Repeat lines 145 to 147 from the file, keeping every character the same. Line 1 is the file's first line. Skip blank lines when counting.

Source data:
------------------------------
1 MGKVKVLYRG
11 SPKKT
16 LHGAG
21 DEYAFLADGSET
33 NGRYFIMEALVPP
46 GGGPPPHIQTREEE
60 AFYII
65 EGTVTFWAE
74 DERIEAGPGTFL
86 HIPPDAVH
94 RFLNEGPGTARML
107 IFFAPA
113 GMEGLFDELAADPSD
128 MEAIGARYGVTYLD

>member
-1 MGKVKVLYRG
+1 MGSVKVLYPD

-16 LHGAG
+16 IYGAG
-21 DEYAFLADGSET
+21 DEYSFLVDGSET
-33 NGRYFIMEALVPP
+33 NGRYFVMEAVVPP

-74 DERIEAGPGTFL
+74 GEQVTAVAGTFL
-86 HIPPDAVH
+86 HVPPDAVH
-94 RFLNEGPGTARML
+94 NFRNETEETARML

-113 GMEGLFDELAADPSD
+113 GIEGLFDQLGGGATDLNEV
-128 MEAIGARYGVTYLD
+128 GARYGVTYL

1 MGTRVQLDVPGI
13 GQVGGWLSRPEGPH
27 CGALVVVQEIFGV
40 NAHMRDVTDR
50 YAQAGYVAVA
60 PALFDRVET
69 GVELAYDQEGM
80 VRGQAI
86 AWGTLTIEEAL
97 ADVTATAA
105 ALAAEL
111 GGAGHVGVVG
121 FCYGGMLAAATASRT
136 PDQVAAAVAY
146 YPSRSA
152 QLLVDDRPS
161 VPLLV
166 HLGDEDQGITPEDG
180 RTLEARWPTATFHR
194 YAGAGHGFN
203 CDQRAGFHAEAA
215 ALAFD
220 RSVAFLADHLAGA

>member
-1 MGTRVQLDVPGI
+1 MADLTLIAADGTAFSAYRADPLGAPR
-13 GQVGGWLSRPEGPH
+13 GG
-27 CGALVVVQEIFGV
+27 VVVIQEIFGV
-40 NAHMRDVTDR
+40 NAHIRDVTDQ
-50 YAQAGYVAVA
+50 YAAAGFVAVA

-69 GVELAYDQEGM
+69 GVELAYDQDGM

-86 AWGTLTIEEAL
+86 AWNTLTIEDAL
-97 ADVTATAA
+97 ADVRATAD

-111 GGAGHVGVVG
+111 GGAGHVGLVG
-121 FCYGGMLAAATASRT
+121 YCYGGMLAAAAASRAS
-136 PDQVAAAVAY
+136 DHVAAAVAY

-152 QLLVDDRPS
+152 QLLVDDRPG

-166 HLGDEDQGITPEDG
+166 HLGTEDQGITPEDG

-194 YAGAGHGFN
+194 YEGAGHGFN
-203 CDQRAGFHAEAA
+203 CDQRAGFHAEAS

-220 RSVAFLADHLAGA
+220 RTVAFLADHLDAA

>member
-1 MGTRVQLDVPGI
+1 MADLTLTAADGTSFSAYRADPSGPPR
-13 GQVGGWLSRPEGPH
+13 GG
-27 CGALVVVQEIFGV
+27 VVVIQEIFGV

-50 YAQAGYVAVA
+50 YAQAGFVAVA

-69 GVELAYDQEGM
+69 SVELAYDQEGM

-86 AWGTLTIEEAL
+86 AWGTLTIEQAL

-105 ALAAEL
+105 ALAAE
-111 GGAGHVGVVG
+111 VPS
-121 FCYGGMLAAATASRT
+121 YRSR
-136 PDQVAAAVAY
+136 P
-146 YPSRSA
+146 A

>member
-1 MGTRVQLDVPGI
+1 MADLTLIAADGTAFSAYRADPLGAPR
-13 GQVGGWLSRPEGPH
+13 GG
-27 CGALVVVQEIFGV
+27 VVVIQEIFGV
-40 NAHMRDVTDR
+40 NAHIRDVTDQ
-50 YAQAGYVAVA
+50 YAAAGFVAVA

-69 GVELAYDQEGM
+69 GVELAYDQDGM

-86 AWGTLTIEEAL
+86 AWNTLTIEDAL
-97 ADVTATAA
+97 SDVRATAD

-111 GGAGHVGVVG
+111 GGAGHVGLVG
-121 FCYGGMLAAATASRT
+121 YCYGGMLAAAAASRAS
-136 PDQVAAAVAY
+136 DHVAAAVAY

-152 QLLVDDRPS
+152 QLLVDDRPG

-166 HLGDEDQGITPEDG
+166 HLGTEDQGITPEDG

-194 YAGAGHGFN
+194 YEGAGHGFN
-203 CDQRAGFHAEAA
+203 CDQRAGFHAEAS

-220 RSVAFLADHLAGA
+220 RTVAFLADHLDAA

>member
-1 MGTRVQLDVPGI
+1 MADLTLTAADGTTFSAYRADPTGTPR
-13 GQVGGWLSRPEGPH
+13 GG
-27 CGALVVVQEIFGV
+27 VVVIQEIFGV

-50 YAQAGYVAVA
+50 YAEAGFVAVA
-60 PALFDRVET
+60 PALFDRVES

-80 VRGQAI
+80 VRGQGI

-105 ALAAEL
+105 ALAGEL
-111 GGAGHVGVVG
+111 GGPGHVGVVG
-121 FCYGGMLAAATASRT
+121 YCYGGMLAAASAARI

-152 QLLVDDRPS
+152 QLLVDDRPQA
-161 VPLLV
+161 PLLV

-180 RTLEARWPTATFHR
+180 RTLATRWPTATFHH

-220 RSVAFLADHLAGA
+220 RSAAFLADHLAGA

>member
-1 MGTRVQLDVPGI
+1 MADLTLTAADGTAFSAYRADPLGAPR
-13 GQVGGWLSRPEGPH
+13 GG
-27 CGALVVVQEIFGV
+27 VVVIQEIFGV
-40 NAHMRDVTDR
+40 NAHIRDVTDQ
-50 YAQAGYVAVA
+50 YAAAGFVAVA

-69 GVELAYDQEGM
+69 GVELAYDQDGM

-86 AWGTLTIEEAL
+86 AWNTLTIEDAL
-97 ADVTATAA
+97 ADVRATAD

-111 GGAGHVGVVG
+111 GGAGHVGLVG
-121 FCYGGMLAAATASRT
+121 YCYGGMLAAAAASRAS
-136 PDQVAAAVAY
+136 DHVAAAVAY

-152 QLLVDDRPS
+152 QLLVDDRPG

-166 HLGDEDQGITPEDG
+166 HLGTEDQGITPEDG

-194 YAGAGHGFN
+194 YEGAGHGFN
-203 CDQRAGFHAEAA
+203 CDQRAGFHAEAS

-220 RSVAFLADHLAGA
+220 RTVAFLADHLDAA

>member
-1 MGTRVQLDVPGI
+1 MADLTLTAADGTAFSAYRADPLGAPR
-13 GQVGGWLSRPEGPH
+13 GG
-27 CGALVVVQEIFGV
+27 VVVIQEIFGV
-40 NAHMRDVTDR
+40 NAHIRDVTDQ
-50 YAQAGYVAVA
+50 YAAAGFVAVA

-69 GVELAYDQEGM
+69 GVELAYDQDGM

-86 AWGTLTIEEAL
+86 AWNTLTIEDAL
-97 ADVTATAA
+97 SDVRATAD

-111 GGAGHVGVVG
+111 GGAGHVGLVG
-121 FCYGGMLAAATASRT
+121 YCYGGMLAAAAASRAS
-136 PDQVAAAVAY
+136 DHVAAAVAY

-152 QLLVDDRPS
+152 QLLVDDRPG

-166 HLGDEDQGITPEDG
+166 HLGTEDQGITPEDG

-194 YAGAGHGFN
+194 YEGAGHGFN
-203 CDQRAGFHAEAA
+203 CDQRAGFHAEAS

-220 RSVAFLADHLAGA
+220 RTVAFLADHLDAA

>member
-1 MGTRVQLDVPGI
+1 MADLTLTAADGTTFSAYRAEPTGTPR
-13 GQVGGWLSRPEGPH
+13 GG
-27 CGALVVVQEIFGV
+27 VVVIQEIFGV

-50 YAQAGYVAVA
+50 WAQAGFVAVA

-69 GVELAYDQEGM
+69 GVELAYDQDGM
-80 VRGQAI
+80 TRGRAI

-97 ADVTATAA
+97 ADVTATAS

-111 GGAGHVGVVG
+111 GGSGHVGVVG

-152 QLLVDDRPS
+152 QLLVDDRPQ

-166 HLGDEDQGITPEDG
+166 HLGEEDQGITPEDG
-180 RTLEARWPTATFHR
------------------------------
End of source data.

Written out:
+220 RTVAFLADHLDAA

>member
-1 MGTRVQLDVPGI